Mostly clear

Pipeline to SSU could boost Santa Rosa middle school

  • 3/12/2006:A1: Cook Middle School
    PC: 2 of 2--Lawrence Cook Middle School, Santa Rosa. March 10, 2006. Press Democrat / Jeff Kan Lee

Seventh grader Ginny Humphrey walked into the Cook Middle School office on Sebastopol Road in Santa Rosa this summer, transfer papers in hand.

Humphrey lives in Cook's attendance boundaries but had spent her sixth grade year at Willowside Middle School and assumed she would go there for seventh and eighth grade, too.

But after talking with Cook Principal Patty Turner about the school's new Compact for Success partnership with Sonoma State University, Humphrey eventually decided to leave Willowside Middle School and enroll at Cook.

"I didn't want to leave all of (my friends) but I decided my education is more important," she said. "It will help me become a veterinarian."

Compact for Success, launched this school year, guarantees a spot at Sonoma State University for Cook Middle School students who graduate from partner high school Elsie Allen with a 3.0 grade point average in college preparatory curriculum, pass entry level math and English placement tests and declare a college major, as well as other requirements.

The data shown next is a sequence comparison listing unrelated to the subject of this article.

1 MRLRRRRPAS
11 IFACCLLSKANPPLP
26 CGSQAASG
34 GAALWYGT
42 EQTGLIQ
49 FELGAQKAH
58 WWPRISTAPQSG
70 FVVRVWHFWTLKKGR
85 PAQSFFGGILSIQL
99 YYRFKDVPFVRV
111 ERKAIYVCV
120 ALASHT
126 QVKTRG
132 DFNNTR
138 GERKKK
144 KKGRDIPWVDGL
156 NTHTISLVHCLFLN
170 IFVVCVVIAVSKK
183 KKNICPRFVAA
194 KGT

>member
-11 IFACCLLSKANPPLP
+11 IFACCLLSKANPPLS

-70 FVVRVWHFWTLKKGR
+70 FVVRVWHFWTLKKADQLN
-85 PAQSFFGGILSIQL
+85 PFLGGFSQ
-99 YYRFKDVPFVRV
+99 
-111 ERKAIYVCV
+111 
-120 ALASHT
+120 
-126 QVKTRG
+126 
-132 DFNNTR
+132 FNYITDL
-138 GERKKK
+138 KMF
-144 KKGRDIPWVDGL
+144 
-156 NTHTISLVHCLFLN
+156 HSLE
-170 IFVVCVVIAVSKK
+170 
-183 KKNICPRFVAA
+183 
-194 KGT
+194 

The average grade point average for incoming freshman at Sonoma State in 2010 was 3.16.

Modeled after a 12-year-old program between the Sweetwater Union High School District and San Diego State University, the Compact for Success requires that students sign a pledge to fulfill California State University system requirements and graduate from Elsie Allen "in high standing in my community."

While the Sweetwater program now requires students to enroll in a participating school no later than seventh grade, Santa Rosa City Schools at this point allows students to join the program as late as ninth grade.

The program is meant to get Cook students, the vast majority of whom come from homes where parents have not attended college, thinking about academics before high school when remediation and missteps can cost a student a spot in college, Turner said.

"We tell them, &‘Your name, your seat, it's engraved in that college spot. You are the only one closing the doors to that, not your mom, you.' All of a sudden, they grow up. They are maturing quickly," she said.

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